ABERDEEN, S.D. – For soon-
to-be Northern State
graduate Jeff Langley, studying in South Korea this summer was truly an international experience.
Langley, who attended the Hanyang University International Summer School in Seoul, made friends from countries around the globe – including South Korea, Turkey, China, Great Britain, Singapore, Malaysia, Kazakhstan, Australia, Germany, Bosnia, Nigeria, Siberia and Spain.
Langley, a management major, was one of four NSU students awarded funds from the Benjamin A. Gilman International Scholarship Program, which is sponsored by the Bureau of Educational and Cultural Affairs at the U.S. Department of State. Without the Gilman scholarship, he said, the trip would not have been possible.
During the five-week program, Langley took international business and international marketing classes in a traditional college setting and stayed on campus. His classes were taught by professors from Aston University in England and Stonehill College in Massachusetts.
In his international marketing class, Langley learned that context is everything to your customer. For example: A Japanese company introduced a new automobile to the Chinese market using a TV commercial showing the vehicle traveling down a street in front of a Chinese government building. Two stone lions in front of the building bowed as the vehicle went by. Audiences saw that as the government bowing to Japan and were offended.
“You have to know your market,” he said.
In his international business class, he learned that often a country might have a resource that is needed by another supplier
or customer of a
primary contract holder. That resource will be used as payment.
“That bartering process is more prevalent than what you would believe because of the uncertainty of exchange rates of currency,” he said.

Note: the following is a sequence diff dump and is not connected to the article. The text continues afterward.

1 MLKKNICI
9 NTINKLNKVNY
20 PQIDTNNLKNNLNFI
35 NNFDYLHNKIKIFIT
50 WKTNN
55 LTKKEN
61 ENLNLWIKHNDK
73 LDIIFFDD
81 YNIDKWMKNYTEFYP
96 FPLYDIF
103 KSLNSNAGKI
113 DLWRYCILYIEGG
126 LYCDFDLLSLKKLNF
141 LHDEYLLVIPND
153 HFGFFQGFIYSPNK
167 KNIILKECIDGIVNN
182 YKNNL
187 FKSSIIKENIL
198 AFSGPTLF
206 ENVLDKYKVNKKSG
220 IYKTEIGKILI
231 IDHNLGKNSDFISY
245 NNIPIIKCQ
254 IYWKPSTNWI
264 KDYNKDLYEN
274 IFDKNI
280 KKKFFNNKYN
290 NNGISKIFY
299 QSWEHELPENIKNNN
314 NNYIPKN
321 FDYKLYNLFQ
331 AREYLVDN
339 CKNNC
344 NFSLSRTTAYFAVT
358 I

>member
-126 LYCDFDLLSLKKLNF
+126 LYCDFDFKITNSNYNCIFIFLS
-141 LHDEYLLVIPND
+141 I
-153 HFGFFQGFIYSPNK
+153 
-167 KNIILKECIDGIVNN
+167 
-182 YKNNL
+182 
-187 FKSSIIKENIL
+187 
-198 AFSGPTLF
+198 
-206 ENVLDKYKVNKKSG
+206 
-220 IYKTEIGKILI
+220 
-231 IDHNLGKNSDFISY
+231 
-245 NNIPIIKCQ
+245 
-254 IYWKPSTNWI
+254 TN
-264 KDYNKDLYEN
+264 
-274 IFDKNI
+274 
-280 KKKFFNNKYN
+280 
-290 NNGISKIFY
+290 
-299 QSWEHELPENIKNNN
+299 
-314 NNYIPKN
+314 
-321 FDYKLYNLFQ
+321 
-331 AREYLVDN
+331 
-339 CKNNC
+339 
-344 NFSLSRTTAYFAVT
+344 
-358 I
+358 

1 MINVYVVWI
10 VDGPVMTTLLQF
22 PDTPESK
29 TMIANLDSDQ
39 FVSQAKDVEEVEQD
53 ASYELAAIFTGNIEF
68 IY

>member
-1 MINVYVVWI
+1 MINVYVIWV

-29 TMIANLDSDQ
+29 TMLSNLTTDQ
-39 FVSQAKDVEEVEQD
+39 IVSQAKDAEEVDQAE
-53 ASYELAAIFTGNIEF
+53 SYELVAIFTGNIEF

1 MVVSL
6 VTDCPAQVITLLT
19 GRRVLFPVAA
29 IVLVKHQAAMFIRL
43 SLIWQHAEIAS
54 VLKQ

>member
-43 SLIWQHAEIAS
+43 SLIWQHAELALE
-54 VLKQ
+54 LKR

Besides classes, Langley said one of the highlights of his trip was traveling to Busan and spending a day with NSU graduate SukYoung Choi, a former NSU Korean Student Association president who now works for the Korean Development Bank. She goes to an English-speaking club on Saturdays, and he got to go with her.
Langley also got to ride the bullet train, which traveled 305 kilometers an hour, or 189 miles an hour. Despite the speed, he said, the ride was smooth.
“It was like riding in a Cadillac.”
Langley was also able to tour a Hyundai automobile assembly plant in Korea.
“It was memorable because I wrote a paper on the history and business success and failures of the company as it related to the introduction of their automobiles to the American market,” he said. “The tour confirmed my thesis, which was identifying the key to their recent market success was the company's new ability to manufacture their own engine and providing the guarantee for it.”
The trip wasn’t Langley’s first time to Korea. The Indiana native was stationed there from 1993 to 1994 while serving in the U.S. Air Force. He said he wanted to return to the country as a civilian and gain a more detailed understanding of the culture and the people.
The country has changed a lot since his first visit, he said. Back then, you didn’t eat food or drink water off base.
“Now it’s not even an issue,” he said.
It has also grown a lot – in 1993, Seoul had about 16 million people. Now there are more than 20 million, Langley said. South Korea has also doubled its gross domestic product in the last seven years.
“Their economy is amazing,” he said.
Langley lives in Monango, N.D., with his wife, Sharon, and daughters Michelle, 14, and Rachel, 7. He said he has had great educational opportunities and experiences at NSU. He was highly encouraged by a number of business associates and personal friends to get his business degree at Northern because “the quality of the education was higher than any other in the region.”
Langley graduates Dec. 8 and plans to apply for the online master’s program at Minot State University.
“I would like to own and operate my own business,” he said.
Photos: (top photo) Langley with NSU graduate SukYoung Choi, a former NSU Korean Student Association president who now works for the Korean Development Bank; (bottom photo) the view of the city (Seoul) from one of Langley's classrooms.